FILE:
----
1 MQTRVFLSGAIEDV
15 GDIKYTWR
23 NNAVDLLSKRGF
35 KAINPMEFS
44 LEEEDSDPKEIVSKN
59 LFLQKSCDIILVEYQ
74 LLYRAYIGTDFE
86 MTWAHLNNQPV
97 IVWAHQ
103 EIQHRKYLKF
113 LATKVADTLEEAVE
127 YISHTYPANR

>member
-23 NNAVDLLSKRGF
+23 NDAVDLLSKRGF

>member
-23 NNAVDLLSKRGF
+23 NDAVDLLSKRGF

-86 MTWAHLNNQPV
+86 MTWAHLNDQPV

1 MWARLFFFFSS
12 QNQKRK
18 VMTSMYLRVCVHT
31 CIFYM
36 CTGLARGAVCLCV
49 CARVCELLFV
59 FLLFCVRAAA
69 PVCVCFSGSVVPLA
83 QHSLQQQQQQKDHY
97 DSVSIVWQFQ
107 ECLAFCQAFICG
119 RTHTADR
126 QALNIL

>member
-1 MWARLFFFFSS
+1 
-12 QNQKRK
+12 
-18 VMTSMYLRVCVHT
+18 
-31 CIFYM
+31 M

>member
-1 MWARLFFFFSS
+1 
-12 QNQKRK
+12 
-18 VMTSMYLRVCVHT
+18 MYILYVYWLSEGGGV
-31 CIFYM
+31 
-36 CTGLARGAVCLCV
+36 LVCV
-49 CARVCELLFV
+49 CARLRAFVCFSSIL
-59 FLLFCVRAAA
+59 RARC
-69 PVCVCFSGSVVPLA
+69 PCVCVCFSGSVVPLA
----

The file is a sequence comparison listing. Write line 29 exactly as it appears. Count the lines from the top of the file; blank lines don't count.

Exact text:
83 QHSLQQQQQQKDHY